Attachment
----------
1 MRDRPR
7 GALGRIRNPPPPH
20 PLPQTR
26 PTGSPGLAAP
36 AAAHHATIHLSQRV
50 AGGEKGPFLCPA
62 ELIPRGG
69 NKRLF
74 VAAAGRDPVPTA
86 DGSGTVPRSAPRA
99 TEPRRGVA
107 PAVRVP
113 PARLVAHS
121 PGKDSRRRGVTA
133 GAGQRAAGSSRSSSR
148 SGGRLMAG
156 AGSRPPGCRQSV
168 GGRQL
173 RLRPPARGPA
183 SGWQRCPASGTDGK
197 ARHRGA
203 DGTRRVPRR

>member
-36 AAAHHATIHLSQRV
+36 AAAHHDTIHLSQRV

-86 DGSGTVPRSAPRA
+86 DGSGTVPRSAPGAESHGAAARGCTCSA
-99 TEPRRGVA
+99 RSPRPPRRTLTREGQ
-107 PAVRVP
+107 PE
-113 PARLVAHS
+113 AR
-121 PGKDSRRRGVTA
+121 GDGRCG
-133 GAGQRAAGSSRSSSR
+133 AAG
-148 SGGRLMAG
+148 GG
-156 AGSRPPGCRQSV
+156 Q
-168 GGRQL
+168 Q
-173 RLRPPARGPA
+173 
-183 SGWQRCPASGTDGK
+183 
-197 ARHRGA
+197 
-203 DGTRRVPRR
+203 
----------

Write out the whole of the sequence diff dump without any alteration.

1 MRDRPR
7 GALGRIRNPPPPH
20 PLPQTR
26 PTGSPGLAAP
36 AAAHHATIHLSQRV
50 AGGEKGPFLCPA
62 ELIPRGG
69 NKRLF
74 VAAAGRDPVPTA
86 DGSGTVPRSAPRA
99 TEPRRGVA
107 PAVRVP
113 PARLVAHS
121 PGKDSRRRGVTA
133 GAGQRAAGSSRSSSR
148 SGGRLMAG
156 AGSRPPGCRQSV
168 GGRQL
173 RLRPPARGPA
183 SGWQRCPASGTDGK
197 ARHRGA
203 DGTRRVPRR

>member
-36 AAAHHATIHLSQRV
+36 AAAHHDTIHLSQRV

-86 DGSGTVPRSAPRA
+86 DGSGTVPRSAPGAESHGAAARGCTCSA
-99 TEPRRGVA
+99 RSPRPPRRTLTREGQ
-107 PAVRVP
+107 PE
-113 PARLVAHS
+113 AR
-121 PGKDSRRRGVTA
+121 GDGRCG
-133 GAGQRAAGSSRSSSR
+133 AAG
-148 SGGRLMAG
+148 GG
-156 AGSRPPGCRQSV
+156 Q
-168 GGRQL
+168 Q
-173 RLRPPARGPA
+173 
-183 SGWQRCPASGTDGK
+183 
-197 ARHRGA
+197 
-203 DGTRRVPRR
+203 